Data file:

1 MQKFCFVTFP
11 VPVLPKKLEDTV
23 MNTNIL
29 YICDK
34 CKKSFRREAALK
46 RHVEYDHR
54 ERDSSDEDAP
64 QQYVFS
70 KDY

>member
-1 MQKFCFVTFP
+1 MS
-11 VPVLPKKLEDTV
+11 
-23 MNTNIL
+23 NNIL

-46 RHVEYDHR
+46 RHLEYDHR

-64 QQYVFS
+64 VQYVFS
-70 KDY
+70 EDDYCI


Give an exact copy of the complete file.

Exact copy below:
1 MQKFCFVTFP
11 VPVLPKKLEDTV
23 MNTNIL
29 YICDK
34 CKKSFRREAALK
46 RHVEYDHR
54 ERDSSDEDAP
64 QQYVFS
70 KDY

>member
-1 MQKFCFVTFP
+1 MS
-11 VPVLPKKLEDTV
+11 
-23 MNTNIL
+23 NNIL

-46 RHVEYDHR
+46 RHLEYDHR

-64 QQYVFS
+64 VQYVFS
-70 KDY
+70 EDDYCI